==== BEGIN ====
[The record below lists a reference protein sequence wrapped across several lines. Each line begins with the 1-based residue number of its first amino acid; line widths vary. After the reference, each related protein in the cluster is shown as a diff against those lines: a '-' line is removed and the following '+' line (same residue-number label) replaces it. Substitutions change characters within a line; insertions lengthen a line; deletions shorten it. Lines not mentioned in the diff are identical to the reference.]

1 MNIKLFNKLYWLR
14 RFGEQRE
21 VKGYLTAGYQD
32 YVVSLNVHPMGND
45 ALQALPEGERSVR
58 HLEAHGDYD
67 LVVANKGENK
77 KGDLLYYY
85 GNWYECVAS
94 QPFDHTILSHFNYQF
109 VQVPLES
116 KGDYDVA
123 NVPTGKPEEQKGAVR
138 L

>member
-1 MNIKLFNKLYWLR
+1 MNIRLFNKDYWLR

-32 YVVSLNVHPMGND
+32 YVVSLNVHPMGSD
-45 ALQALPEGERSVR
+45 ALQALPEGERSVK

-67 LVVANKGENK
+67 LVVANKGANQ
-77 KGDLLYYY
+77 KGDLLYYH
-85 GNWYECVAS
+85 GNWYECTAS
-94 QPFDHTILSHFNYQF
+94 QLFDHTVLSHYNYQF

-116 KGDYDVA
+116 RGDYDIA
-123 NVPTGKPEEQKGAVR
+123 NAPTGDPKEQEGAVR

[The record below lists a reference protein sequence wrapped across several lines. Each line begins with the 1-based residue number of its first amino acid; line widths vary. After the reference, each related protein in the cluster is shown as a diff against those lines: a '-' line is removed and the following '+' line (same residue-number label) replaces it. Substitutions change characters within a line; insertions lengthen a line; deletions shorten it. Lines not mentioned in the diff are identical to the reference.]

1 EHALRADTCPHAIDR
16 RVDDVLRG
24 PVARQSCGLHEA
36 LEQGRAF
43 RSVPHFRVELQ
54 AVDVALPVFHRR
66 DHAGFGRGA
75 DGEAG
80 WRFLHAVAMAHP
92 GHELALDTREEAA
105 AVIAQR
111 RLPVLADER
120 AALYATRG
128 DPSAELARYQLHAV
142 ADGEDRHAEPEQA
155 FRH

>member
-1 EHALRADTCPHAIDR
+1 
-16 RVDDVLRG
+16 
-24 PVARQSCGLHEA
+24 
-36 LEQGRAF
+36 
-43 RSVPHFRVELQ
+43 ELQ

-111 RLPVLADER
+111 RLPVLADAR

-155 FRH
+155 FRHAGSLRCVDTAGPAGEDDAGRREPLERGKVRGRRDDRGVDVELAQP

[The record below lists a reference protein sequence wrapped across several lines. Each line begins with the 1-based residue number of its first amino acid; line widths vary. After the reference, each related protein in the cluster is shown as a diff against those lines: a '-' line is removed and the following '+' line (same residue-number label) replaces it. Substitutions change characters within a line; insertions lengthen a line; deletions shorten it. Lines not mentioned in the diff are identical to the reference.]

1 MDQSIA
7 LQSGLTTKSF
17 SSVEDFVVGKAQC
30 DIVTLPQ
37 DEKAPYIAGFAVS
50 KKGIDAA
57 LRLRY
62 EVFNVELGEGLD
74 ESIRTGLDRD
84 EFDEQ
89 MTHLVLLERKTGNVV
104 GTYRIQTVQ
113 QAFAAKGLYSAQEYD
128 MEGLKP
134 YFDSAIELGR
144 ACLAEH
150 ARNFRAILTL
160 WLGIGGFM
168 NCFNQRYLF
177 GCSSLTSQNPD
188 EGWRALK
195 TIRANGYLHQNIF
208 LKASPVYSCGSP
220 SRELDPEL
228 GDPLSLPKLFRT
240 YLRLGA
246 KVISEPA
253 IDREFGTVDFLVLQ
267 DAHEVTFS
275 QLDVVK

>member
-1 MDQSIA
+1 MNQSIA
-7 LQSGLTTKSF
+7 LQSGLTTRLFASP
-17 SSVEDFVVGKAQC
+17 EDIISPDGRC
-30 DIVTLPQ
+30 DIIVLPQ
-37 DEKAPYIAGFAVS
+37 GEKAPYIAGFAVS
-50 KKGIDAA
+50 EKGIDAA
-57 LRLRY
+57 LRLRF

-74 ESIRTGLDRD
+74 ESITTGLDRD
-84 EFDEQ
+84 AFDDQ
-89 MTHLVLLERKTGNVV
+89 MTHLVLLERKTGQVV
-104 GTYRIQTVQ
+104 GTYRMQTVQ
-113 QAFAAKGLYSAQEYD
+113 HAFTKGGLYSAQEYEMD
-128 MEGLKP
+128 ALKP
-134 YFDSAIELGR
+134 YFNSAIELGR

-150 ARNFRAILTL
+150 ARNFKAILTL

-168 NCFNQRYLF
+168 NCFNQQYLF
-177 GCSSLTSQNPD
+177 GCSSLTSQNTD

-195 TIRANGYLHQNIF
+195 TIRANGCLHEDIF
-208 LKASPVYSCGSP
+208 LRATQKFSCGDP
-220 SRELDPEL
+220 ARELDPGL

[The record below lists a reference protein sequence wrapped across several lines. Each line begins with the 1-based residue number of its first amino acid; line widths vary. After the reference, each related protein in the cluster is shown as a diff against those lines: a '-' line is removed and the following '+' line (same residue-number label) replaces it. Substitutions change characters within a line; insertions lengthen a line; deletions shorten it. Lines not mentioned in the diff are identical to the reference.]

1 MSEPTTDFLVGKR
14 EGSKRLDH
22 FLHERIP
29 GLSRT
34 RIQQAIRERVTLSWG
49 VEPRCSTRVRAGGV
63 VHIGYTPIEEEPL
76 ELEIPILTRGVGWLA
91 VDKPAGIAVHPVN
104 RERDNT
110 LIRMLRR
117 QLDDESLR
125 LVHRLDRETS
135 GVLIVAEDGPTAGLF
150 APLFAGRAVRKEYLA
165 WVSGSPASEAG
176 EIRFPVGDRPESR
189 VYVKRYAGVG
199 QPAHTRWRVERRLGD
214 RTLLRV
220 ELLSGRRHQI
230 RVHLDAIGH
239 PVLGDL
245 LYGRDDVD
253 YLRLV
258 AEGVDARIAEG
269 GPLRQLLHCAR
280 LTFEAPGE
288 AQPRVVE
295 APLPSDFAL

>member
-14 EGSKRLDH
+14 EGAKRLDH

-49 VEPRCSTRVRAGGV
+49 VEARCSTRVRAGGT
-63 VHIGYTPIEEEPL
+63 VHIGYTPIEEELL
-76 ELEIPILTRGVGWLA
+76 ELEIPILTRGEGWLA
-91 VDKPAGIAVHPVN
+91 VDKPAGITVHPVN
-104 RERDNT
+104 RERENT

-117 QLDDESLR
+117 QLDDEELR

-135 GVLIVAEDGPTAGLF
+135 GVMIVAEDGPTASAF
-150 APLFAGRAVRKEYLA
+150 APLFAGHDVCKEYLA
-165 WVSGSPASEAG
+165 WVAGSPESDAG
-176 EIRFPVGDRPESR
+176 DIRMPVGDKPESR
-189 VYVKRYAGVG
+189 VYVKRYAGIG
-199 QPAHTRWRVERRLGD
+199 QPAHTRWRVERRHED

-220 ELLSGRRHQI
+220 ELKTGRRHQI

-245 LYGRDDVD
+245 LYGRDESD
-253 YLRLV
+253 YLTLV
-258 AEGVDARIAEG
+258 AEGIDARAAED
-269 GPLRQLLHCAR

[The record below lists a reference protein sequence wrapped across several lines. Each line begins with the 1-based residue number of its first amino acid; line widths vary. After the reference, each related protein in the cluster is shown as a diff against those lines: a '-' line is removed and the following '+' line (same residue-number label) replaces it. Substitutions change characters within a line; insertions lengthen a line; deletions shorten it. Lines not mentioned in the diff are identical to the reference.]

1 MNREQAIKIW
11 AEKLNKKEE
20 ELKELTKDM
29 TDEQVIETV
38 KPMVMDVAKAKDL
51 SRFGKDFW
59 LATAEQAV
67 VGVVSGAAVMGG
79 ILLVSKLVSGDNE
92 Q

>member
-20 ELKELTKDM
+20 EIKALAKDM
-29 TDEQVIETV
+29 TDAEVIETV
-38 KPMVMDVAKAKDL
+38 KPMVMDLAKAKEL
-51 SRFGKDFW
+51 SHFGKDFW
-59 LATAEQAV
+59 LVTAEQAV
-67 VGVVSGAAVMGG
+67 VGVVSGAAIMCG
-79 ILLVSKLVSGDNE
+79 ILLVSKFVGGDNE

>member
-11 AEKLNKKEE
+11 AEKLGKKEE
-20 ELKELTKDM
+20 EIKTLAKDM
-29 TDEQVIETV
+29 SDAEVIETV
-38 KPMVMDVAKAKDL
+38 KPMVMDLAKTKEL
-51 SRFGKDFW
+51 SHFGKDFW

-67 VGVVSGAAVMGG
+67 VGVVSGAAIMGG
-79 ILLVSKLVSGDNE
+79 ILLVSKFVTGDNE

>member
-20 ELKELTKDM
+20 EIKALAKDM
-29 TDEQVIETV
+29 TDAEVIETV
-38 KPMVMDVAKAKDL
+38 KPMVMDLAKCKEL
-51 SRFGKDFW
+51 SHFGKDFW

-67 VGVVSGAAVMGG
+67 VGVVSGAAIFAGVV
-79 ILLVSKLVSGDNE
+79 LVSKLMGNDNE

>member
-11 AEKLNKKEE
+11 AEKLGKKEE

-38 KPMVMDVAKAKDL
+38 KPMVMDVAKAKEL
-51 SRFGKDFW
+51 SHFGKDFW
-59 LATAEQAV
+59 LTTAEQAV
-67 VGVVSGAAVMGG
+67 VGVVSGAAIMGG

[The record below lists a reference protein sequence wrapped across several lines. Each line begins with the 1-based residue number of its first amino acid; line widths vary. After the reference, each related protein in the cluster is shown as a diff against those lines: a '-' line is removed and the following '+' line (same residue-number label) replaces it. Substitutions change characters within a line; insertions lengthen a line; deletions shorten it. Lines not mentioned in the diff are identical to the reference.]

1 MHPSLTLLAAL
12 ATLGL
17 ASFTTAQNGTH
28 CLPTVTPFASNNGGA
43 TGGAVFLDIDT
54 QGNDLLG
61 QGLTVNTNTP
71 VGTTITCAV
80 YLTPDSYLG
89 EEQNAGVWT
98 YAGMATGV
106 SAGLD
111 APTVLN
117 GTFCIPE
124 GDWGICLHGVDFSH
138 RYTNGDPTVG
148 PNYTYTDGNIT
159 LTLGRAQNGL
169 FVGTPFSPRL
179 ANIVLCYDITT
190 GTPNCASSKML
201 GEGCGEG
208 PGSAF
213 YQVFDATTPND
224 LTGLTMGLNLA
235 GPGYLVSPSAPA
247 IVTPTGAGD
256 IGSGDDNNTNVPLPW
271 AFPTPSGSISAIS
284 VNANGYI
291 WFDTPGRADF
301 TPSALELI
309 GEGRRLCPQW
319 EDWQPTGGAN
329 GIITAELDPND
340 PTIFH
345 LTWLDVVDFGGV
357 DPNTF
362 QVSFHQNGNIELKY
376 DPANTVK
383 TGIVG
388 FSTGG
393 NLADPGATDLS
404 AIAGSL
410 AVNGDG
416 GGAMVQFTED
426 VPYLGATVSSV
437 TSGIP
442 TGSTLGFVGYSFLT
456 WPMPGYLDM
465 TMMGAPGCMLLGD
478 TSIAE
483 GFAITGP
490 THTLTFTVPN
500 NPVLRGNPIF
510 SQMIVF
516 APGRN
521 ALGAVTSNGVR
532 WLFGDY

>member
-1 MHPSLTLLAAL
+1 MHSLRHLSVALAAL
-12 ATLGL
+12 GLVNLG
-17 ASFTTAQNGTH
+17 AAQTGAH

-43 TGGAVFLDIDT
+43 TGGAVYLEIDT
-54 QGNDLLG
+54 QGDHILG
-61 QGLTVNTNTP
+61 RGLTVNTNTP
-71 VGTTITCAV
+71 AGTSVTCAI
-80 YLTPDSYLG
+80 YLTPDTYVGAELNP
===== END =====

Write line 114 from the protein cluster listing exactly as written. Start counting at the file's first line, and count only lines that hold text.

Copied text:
+74 ESITTGLDRD